Learn Survival Greek
Wikitravel users have collectively created a free Greek phrasebook with the goal of making it possible for travelers to "get by" while traveling in areas where Greek is spoken.
Wikitravel phrasebooks are available in many languages and each one varies in depth and detail. Most of the phrasebooks include a pronunciation guide, a general phrase list, information about dates and numbers, a color list, transportation-related phrases, vocabulary for shopping and phrases for eating and drinking. Some are even more in depth, and all are free!
Greek is one of the oldest attested Indo-European languages, known from 1400 BC in inscriptions in a syllabary of Minoan origin. The present alphabet was introduced by a Phoenician called Qadmu (Καδμος) about 800 BC, and has been in use, with a few letters added and removed, continuously since then. The 24-letter alphabet used in Classical Greek is the same one used today. Greek is the official language of both Greece and Cyprus, but is only spoken in the south of the latter.
Many Greek words have been borrowed into other languages, so you will find a lot of these words familiar, such as τραυμα (trauma, "injury") and σοφία (sofia "wisdom, knowledge"). Originally they were borrowed into Latin, which became the Romance languages. The changes Greek words underwent in Latin are different from those they underwent in Greek. For instance, in a rare case of someone actually returning a word he borrowed, κινημα (kinema, motion) was borrowed into Latin as cinema, which in French acquired the meaning "movie", and was returned to Greek as σινεμα (sinema).
Greek has changed less in the last two thousand years than English has in the last five hundred. It still has three genders, five cases, and movable ν. Although the dative dropped out of use in Greek before the dative merged with the accusative in English, one can still form the dative of μπαγλαμας (a stringed instrument smaller than the μπουζουκι), even though it belongs to a new declension. So if you know some Attic or Koine Greek and pronounce it as Modern Greek, though you will sound archaic, you will probably be understood.
Greek (ελληνικά, IPA: [eliniˈka] or ελληνική γλώσσα, IPA: [eliniˈci ˈɣlosa]), an independent branch of the Indo-European family of languages, is the language of the Greeks. Native to the southern Balkans, it has the longest documented history of any Indo-European language, spanning 34 centuries of written records. Its writing system has been the Greek alphabet for the majority of its history; other systems, such as Linear B and the Cypriot syllabary, were previously used. The alphabet arose from the Phoenician script, and was in turn the basis of the Latin, Cyrillic, Coptic, and many other writing systems.
The Greek language holds an important place in the histories of Europe, the more loosely defined "Western" world, and Christianity; the canon of ancient Greek literature includes works of monumental importance and influence for the future Western canon, such as the epic poems Iliad and Odyssey. Greek was also the language in which many of the foundational texts of Western philosophy, such as the Platonic dialogues and the works of Aristotle, were composed; The New Testament of the Christian Bible was written in Koiné Greek and the liturgy continues to be celebrated in the language in various Christian denominations (particularly the Eastern Orthodox and the Greek Rite of the Catholic Church). Together with the Latin texts and traditions of the Roman world (which was profoundly influenced by ancient Greek society), the study of the Greek texts and society of antiquity constitutes the discipline of Classics.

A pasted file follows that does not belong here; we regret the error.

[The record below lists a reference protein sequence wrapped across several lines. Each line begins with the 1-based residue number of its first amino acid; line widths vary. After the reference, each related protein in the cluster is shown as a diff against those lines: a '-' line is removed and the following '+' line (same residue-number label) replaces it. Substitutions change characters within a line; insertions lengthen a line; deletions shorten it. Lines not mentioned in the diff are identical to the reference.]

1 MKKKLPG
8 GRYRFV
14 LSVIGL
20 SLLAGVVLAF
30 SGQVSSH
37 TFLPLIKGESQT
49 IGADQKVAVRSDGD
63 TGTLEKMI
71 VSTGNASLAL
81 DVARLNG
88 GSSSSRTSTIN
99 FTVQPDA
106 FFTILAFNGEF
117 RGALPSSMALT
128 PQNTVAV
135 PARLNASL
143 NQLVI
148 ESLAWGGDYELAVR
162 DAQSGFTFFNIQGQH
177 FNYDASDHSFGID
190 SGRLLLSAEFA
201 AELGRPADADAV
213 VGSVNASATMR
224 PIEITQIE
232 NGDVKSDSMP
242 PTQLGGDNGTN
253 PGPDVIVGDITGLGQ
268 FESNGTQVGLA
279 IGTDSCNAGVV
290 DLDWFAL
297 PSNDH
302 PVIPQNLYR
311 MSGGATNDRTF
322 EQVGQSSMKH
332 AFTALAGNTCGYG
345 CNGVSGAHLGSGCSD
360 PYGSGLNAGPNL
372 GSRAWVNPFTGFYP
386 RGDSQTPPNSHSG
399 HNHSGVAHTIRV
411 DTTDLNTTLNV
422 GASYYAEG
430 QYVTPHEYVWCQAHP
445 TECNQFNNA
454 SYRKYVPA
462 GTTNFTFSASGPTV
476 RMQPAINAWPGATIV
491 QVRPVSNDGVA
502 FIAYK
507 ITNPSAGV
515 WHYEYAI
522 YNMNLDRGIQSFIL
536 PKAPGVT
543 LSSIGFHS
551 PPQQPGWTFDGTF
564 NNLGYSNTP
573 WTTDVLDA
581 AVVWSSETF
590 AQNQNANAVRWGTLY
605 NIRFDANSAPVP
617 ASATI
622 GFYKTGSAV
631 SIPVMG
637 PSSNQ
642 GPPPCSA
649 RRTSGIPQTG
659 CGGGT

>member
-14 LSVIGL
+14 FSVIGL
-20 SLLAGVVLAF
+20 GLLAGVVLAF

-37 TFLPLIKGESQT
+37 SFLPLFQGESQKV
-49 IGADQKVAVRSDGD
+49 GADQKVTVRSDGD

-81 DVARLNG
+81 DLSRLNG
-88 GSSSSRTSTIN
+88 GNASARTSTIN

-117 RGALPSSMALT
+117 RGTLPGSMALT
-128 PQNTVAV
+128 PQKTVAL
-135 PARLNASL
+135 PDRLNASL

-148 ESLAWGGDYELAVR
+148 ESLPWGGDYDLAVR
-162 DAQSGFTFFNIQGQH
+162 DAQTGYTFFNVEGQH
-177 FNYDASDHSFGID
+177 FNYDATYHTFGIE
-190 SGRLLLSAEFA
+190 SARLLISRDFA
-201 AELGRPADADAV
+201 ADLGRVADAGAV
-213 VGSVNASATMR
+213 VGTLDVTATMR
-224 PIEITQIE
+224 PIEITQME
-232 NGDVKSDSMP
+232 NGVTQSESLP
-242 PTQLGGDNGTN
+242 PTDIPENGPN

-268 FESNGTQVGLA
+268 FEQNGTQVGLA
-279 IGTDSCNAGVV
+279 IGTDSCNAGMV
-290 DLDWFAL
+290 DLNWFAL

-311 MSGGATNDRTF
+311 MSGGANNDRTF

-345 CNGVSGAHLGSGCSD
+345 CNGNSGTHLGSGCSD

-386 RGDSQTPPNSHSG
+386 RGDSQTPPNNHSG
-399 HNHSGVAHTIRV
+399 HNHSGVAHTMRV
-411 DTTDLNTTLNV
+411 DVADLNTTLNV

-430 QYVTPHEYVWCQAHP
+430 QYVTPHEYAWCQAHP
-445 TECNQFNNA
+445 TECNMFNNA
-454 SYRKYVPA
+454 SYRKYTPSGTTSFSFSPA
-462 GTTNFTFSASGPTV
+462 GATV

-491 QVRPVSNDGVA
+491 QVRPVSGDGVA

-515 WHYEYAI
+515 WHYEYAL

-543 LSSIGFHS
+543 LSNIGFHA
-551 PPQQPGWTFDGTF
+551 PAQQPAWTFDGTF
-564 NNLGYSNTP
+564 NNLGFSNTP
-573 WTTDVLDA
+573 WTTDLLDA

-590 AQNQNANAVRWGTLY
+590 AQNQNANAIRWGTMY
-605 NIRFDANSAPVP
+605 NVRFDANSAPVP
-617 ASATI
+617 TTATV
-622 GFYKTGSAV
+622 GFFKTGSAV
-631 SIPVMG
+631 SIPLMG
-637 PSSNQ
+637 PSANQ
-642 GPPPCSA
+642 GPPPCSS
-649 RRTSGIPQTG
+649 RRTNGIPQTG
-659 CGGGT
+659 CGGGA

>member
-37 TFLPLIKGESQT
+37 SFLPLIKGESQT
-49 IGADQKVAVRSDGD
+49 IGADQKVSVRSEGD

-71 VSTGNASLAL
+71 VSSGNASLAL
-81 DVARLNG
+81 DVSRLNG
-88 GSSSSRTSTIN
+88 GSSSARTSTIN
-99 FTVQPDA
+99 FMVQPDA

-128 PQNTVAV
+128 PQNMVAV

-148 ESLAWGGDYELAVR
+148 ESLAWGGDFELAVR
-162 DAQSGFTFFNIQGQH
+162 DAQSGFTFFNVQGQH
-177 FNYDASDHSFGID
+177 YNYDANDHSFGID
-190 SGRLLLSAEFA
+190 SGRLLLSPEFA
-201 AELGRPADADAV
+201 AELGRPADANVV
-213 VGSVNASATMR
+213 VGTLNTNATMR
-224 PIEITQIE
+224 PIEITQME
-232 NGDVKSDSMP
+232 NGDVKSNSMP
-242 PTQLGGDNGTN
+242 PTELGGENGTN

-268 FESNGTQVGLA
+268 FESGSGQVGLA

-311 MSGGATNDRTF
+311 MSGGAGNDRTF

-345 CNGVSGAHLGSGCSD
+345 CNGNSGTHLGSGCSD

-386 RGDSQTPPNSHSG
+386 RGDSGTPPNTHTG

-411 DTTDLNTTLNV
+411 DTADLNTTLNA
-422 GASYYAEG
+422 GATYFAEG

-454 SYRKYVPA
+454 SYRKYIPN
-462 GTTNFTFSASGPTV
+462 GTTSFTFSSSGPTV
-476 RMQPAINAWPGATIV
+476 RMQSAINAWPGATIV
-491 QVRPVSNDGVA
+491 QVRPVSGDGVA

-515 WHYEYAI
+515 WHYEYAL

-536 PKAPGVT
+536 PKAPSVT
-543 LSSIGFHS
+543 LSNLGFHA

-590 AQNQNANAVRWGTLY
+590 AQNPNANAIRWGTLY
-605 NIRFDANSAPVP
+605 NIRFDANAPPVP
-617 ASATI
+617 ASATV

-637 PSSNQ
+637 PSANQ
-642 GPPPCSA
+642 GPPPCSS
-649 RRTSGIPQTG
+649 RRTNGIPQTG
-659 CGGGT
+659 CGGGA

Greek was a widely spoken lingua franca in the Mediterranean world and beyond during Classical Antiquity, and would eventually become the official parlance of the Byzantine Empire. In its modern form, it is the official language of Greece and Cyprus and one of the 23 official languages of the European Union. The language is spoken by approximately 13 million people today in Greece, Cyprus, and diaspora communities in numerous parts of the world.
Greek roots are often used to coin new words for other languages, especially in the sciences and medicine; Greek and Latin are the predominant sources of the international scientific vocabulary. Over fifty thousand English words are derived from the Greek language.
The Greek alphabet is a set of twenty-four letters that has been used to write the Greek language since the 8th century BC. It is still in use today. It is the first and oldest alphabet in the narrow sense that it notes each vowel and consonant with a separate symbol. The letters were also used to represent Greek numerals, beginning in the 2nd century BC.
The Greek alphabet is descended from the Phoenician alphabet, and is not related to Linear B or the Cypriot syllabary, earlier writing systems for Greek. It has given rise to many other alphabets used in Europe and the Middle East, including the Latin alphabet. In addition to being used for writing Ancient and Modern Greek, its letters are today used as symbols in mathematics and science, as particle names in physics, as components of star names, in the names of fraternities and sororities, in the naming of supernumerary tropical cyclones, and for other purposes.
Greek speaking populations are found in Greece, Cyprus, Albania, Italy, Turkey, Egypt, United States, Australia, United Kingdom, Canada, Germany, Russia, Ukraine, South Africa, Brazil, France, Argentina, Belgium.
The Greek language has the following linguistic heritage: Indo-European Languages > Hellenic Languages > Greek